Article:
Q: MD Condo Act 11-125(e): This section's language is based on Investigating "damage" that already exists.
My condo has Noticed all 300 units in our hi-rise that they WILL be coming to "inspect" every unit for leaks and to ensure that we have the required (new rule) water alarms from 11/18-29/22. They are not presuming damage exists in all these units, nor that if damage does exist that it may cause any damage to adjacent units. It is merely to see if we are following a new rule. They tacked onto this trespass a request to complete a confidential form while these unofficial employees and committee representatives watch.
In my reading of 11-125(e) all access is based on whether there is reason to believe that there is current damage that may reasonably affect adjacent units.
Therefore, their Notice is to trespass regardless of my denial of entry. They cite Bylaws and the deed of conveyance both of which conflict with the law and should not allow avoidance of having to follow the law.
They are being extremely heavy handed in this and I feel I desperately need some legal help.
A: Your questions references the Maryland Statute. You don't reference the condo by-laws and rules that specifically govern your unit/development. This is where you will find your answer, I am certain. There may also be a dispute resolution process in the by-laws or rules. You should also review the board meeting minutes for recorded nots of discussions and decisions on this topic.
Mark Oakley agrees with this answer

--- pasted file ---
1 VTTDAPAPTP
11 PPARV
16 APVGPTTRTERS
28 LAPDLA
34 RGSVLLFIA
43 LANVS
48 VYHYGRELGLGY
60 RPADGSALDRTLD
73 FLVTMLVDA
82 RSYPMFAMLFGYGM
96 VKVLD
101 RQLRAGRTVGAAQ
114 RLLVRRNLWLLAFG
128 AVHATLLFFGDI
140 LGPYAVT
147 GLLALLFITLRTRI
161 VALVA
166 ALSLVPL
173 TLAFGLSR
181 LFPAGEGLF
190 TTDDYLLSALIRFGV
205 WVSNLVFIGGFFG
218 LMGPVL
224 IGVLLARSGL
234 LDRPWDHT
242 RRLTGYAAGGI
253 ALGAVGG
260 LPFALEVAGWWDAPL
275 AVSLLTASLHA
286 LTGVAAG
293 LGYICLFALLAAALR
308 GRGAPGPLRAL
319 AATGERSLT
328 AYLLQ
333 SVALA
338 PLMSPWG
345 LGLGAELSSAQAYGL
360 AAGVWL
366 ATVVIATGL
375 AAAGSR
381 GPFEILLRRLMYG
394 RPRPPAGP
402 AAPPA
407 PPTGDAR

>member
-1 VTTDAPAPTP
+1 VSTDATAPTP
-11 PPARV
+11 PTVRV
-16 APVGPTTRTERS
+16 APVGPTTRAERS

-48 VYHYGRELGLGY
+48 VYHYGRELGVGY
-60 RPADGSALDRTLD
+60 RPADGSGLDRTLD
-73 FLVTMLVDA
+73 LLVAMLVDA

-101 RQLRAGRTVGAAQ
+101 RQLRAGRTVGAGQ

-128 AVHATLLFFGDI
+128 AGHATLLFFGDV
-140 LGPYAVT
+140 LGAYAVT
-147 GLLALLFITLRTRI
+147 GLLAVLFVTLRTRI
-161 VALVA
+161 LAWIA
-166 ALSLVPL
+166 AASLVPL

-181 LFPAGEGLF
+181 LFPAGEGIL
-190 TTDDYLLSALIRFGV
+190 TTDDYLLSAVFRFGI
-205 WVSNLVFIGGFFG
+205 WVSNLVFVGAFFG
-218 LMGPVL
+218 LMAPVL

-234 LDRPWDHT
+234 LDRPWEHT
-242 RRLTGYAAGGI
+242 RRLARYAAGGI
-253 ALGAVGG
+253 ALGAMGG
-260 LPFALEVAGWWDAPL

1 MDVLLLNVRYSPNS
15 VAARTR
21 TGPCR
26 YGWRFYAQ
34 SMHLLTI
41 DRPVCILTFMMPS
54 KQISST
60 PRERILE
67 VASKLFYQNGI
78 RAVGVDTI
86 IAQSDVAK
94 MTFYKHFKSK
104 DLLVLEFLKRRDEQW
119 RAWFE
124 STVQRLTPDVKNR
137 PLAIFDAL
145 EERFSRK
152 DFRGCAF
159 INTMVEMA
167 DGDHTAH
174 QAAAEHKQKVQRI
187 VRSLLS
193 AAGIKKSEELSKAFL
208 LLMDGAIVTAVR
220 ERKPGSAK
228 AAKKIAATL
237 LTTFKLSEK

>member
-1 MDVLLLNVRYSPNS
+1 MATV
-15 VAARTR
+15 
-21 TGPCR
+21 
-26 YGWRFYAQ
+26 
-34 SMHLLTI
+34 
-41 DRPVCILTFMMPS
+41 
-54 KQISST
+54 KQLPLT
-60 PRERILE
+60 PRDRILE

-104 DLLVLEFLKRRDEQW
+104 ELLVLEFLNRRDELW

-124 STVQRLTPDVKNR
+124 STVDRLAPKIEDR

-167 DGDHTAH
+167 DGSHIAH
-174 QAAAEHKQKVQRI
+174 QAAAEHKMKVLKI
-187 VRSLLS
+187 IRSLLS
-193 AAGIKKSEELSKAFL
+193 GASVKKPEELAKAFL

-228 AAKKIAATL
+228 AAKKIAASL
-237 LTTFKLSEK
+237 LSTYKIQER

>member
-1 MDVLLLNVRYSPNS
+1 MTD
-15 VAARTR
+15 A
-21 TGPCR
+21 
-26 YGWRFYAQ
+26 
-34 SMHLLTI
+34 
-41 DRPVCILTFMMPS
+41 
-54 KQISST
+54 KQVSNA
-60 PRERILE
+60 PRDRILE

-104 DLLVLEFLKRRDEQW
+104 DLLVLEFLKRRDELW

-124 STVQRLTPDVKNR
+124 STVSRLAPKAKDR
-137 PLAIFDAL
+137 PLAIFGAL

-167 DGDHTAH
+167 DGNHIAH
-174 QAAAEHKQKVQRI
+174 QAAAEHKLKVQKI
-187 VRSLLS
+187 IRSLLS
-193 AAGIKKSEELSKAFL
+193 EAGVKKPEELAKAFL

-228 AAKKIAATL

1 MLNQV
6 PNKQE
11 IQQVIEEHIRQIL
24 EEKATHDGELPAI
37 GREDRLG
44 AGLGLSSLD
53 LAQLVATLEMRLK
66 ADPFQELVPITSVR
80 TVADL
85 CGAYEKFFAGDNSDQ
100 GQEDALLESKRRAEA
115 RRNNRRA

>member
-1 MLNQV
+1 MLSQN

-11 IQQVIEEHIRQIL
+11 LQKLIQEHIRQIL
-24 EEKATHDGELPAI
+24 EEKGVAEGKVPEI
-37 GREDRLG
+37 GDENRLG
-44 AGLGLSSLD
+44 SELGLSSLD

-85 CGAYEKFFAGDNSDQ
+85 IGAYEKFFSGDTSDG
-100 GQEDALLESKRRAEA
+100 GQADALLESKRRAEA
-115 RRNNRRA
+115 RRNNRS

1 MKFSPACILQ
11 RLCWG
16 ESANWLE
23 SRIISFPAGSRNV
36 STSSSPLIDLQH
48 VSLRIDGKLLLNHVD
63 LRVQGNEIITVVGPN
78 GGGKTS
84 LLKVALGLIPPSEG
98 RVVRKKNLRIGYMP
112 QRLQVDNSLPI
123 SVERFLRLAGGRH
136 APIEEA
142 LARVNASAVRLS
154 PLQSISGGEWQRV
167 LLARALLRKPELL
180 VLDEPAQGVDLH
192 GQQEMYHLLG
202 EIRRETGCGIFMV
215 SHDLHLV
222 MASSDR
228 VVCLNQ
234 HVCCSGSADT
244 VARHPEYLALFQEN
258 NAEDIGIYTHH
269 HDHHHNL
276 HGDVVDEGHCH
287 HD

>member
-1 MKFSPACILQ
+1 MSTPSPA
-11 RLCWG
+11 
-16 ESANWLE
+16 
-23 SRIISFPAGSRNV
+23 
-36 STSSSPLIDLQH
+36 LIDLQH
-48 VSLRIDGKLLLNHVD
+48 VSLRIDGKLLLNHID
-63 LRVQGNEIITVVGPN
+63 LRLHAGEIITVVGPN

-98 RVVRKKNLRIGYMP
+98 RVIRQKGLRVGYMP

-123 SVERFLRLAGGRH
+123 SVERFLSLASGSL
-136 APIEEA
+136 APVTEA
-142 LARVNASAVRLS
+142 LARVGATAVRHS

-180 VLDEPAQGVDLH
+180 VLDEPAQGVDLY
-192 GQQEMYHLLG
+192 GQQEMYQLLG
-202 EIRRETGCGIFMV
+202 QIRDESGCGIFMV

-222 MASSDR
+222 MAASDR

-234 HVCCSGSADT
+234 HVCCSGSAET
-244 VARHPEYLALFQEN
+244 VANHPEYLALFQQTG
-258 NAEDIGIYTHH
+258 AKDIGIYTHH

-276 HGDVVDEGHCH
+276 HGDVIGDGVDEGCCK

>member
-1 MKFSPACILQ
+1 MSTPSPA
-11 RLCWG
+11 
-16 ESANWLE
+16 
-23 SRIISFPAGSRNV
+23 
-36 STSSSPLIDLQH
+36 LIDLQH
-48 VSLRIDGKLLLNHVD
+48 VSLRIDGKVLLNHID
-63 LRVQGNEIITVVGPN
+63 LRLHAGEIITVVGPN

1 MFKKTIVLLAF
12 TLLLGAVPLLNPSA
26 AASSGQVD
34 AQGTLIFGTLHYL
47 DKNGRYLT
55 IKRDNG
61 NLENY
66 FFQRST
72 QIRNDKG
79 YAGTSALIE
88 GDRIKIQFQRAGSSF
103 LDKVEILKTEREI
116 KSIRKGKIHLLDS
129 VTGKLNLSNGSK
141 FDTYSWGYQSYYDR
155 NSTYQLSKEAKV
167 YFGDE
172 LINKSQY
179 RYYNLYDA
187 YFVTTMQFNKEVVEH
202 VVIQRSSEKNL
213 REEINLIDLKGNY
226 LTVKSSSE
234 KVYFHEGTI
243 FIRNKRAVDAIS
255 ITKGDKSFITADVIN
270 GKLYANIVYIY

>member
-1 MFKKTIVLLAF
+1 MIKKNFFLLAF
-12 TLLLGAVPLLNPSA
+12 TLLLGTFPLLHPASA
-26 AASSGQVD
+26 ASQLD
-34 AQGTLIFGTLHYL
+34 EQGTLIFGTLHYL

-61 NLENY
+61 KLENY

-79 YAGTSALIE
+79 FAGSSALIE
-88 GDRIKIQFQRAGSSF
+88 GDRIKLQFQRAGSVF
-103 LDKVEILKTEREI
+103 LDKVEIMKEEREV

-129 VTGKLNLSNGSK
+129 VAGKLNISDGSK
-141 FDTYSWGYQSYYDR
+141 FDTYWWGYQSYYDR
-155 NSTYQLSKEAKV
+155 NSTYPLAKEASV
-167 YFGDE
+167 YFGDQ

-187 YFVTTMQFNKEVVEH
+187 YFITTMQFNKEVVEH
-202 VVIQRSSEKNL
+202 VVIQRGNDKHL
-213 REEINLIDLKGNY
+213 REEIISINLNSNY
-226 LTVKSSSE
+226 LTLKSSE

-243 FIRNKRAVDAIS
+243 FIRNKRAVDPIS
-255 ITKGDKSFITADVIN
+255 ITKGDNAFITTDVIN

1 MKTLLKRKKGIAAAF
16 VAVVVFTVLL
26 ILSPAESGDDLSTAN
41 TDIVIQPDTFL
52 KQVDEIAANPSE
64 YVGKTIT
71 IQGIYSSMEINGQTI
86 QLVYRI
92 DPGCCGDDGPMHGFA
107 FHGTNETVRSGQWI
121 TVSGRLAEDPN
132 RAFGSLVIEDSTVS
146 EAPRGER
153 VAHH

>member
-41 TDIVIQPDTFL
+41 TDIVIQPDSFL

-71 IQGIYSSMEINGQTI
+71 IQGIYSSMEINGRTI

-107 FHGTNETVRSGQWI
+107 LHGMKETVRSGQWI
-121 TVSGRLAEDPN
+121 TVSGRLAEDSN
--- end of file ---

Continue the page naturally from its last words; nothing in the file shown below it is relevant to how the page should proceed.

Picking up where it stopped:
A: Adding to Mr. Valkenet's fine answer, I would observe that the Condo Board is made up of your fellow condo unit owners, generally acting without pay, for the benefit of everyone. It falls on the Board to address issues that affect all owners, and it can be a very thankless job. I imagine they are acting to comply with either some law regarding water alarms, or some issue with the building that requires installation of the water alarms. It may also be something the insurance company insuring damage loss for the building requires as a precondition to mantaining the insurance on the building. Depending on the age of the building, there may be issues with the common area water lines serving all the units, that require maintenance and monitoring, or risk potentially severe or catastrophic flooding. Uness they take appropriate precautions, they may lose insurance coverage in the event of a failure in the plumbing system. These are just speculative observations, but in my experience, Condo and Homeowner Boards do not generally engage in these types of activities without direction from engineering and safety professionals advising them to act, or at the direction of the insurer providing coverage for the building, or in respnse to new laws and regulations. Yes, you may be a stick-in-the-mud and delay or block their entrance, assuming there is no overriding provision in your Condo documents or the law that requires you to comply, but you may be undermining your own and fellow unit owners' safety and potentially costing your entire building to lose its insurance coverage if the Board cannot meet the insuer's coverage requirements. Did you follow the news regarding the condo building that collapsed in Florida and killed hundreds of residents, largely on account of the delay in performing needed structural repairs after cracks were discovered in the foundation that allowed water penetration? If you are legally required to comply and refuse, then court action to enforce your compliance will result in a potential monetary judgment and lien against your condo for any expenses (legal fees, etc.) the Board incurs in obtaining your compliance. Judgment liens left unpaid can be collected by sale of your unit by judicial auction. Therefore, you should be absolutely certain about your legal position before standing on principle and denying access. Owning a unit in a condo building makes you part of a collective group contract and partnership where every unit owner has obligations to every other unit owner and to the condo community as a whole, and vice versa. Each unit owner is not free to totally go it alone.
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